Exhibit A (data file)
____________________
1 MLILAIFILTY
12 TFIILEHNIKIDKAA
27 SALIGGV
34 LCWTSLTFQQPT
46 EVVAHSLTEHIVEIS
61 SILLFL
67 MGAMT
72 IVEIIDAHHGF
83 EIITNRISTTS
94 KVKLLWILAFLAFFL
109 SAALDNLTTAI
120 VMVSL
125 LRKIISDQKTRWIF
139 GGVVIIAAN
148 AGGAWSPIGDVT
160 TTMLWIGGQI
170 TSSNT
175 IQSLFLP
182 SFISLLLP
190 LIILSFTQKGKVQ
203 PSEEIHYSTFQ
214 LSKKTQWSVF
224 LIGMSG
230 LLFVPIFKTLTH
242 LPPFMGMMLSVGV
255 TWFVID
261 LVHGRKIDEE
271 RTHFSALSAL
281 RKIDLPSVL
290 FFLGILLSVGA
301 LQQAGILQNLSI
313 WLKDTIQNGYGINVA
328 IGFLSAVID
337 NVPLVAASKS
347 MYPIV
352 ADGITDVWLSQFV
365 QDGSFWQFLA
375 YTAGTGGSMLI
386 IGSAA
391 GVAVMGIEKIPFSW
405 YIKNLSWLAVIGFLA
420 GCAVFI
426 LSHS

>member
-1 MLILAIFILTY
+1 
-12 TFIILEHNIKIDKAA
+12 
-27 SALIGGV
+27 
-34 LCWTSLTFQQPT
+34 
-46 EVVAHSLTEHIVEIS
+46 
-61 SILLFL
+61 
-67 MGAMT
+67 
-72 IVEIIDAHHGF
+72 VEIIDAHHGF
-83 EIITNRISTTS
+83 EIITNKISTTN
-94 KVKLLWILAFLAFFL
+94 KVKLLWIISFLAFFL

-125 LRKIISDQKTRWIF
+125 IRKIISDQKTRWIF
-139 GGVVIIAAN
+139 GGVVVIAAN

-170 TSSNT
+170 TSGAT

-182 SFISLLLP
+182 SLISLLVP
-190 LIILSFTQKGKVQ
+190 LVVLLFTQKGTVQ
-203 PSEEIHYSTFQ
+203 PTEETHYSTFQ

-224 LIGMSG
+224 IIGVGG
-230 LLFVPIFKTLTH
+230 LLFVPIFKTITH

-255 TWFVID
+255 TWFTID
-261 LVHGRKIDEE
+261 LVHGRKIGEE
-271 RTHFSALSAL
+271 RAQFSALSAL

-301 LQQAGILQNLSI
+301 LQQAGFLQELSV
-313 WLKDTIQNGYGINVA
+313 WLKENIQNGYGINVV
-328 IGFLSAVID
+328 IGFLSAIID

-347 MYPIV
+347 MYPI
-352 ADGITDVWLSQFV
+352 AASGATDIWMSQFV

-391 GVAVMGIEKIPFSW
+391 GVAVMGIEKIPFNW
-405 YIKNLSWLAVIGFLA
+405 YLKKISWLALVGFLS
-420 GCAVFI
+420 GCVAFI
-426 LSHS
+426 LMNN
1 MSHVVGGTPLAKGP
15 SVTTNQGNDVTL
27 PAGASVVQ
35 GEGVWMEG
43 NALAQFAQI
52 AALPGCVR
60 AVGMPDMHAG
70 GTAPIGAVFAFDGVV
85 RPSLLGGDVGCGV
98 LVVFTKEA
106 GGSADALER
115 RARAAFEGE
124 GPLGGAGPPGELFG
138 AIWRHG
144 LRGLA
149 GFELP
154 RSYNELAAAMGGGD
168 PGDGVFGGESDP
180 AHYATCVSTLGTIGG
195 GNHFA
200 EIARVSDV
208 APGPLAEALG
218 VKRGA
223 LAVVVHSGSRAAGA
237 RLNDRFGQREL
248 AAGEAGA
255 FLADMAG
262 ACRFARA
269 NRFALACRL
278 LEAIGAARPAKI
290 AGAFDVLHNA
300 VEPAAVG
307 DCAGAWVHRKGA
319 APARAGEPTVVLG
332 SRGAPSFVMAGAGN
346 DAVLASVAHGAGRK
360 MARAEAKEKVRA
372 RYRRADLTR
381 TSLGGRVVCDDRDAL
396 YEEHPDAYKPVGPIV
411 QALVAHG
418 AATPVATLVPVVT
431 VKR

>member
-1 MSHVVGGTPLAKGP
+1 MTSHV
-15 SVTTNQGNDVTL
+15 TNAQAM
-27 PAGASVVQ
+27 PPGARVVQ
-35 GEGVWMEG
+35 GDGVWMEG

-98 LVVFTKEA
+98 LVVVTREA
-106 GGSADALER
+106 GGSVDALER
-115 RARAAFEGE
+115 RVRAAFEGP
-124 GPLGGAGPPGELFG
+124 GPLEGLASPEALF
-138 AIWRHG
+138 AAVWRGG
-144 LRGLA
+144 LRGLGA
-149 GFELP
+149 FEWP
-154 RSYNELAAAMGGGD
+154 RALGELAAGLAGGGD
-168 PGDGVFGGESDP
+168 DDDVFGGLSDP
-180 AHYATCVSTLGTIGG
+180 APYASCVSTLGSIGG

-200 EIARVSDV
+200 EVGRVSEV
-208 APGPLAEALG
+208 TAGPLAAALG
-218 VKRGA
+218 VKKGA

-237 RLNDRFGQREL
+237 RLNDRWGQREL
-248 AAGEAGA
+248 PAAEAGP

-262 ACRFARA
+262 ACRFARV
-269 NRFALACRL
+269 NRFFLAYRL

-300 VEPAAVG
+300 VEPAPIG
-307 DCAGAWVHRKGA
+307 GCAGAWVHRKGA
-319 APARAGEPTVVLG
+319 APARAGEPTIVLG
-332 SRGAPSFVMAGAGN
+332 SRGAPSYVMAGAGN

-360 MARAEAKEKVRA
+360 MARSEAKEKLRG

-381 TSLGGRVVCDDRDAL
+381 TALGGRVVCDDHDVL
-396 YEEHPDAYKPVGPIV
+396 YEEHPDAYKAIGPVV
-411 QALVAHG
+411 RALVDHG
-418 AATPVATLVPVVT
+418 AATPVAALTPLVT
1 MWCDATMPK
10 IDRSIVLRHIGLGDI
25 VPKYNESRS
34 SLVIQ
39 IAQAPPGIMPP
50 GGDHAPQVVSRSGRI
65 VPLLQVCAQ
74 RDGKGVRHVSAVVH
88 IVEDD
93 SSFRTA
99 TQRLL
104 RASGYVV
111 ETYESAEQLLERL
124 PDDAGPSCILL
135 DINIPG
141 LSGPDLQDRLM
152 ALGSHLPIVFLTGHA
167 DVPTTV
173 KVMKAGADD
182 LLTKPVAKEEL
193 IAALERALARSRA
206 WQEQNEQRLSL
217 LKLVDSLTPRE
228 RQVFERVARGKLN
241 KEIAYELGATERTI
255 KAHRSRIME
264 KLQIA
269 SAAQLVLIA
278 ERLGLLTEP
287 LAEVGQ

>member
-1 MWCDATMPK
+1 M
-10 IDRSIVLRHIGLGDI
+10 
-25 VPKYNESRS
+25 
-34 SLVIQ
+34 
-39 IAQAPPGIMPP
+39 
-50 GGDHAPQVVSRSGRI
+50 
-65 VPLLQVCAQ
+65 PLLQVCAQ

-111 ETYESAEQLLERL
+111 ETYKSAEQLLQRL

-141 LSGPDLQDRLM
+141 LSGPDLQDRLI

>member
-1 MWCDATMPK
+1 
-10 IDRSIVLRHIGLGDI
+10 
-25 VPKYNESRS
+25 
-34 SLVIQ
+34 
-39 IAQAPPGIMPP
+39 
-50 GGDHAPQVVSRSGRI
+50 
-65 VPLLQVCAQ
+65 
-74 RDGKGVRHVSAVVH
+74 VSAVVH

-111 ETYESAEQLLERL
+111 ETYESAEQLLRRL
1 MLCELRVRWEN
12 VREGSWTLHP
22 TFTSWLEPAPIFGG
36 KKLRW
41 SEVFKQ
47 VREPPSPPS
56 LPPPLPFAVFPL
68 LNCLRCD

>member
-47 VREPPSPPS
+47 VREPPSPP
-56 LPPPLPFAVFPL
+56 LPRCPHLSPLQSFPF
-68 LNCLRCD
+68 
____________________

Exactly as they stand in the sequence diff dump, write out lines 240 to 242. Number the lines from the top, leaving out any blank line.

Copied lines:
-1 MWCDATMPK
+1 M
-10 IDRSIVLRHIGLGDI